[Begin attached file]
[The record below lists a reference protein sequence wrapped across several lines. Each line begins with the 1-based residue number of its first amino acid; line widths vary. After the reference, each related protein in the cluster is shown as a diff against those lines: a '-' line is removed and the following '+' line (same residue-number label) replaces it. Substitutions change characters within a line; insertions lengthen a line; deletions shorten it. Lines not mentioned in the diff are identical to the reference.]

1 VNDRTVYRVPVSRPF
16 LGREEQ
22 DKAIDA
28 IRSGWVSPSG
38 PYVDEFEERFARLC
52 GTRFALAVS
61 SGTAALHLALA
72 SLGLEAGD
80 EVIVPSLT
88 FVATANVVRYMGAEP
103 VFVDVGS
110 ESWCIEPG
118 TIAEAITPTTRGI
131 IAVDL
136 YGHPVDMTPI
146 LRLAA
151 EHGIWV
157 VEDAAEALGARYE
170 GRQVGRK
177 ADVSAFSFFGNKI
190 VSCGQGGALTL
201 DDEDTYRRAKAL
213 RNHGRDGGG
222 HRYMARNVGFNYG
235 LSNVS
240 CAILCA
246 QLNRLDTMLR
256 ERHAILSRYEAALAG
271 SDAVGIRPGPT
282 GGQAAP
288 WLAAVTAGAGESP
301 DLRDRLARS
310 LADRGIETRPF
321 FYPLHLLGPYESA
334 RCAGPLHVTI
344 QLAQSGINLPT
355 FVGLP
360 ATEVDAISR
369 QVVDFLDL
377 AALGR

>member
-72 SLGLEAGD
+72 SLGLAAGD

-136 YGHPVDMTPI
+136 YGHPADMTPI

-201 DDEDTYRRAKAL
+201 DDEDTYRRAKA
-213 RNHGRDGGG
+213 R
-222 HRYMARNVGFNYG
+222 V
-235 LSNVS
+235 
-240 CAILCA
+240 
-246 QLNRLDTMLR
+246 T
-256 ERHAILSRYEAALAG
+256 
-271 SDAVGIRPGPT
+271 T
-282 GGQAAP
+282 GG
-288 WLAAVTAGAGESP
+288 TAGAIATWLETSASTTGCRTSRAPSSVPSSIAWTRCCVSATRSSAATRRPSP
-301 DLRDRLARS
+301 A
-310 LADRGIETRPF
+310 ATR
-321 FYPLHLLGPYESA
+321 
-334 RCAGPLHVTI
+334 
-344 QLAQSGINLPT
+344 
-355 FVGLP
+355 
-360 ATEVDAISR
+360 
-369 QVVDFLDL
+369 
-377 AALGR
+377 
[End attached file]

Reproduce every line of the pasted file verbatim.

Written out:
[The record below lists a reference protein sequence wrapped across several lines. Each line begins with the 1-based residue number of its first amino acid; line widths vary. After the reference, each related protein in the cluster is shown as a diff against those lines: a '-' line is removed and the following '+' line (same residue-number label) replaces it. Substitutions change characters within a line; insertions lengthen a line; deletions shorten it. Lines not mentioned in the diff are identical to the reference.]

1 VNDRTVYRVPVSRPF
16 LGREEQ
22 DKAIDA
28 IRSGWVSPSG
38 PYVDEFEERFARLC
52 GTRFALAVS
61 SGTAALHLALA
72 SLGLEAGD
80 EVIVPSLT
88 FVATANVVRYMGAEP
103 VFVDVGS
110 ESWCIEPG
118 TIAEAITPTTRGI
131 IAVDL
136 YGHPVDMTPI
146 LRLAA
151 EHGIWV
157 VEDAAEALGARYE
170 GRQVGRK
177 ADVSAFSFFGNKI
190 VSCGQGGALTL
201 DDEDTYRRAKAL
213 RNHGRDGGG
222 HRYMARNVGFNYG
235 LSNVS
240 CAILCA
246 QLNRLDTMLR
256 ERHAILSRYEAALAG
271 SDAVGIRPGPT
282 GGQAAP
288 WLAAVTAGAGESP
301 DLRDRLARS
310 LADRGIETRPF
321 FYPLHLLGPYESA
334 RCAGPLHVTI
344 QLAQSGINLPT
355 FVGLP
360 ATEVDAISR
369 QVVDFLDL
377 AALGR

>member
-72 SLGLEAGD
+72 SLGLAAGD

-136 YGHPVDMTPI
+136 YGHPADMTPI

-201 DDEDTYRRAKAL
+201 DDEDTYRRAKA
-213 RNHGRDGGG
+213 R
-222 HRYMARNVGFNYG
+222 V
-235 LSNVS
+235 
-240 CAILCA
+240 
-246 QLNRLDTMLR
+246 T
-256 ERHAILSRYEAALAG
+256 
-271 SDAVGIRPGPT
+271 T
-282 GGQAAP
+282 GG
-288 WLAAVTAGAGESP
+288 TAGAIATWLETSASTTGCRTSRAPSSVPSSIAWTRCCVSATRSSAATRRPSP
-301 DLRDRLARS
+301 A
-310 LADRGIETRPF
+310 ATR
-321 FYPLHLLGPYESA
+321 
-334 RCAGPLHVTI
+334 
-344 QLAQSGINLPT
+344 
-355 FVGLP
+355 
-360 ATEVDAISR
+360 
-369 QVVDFLDL
+369 
-377 AALGR
+377 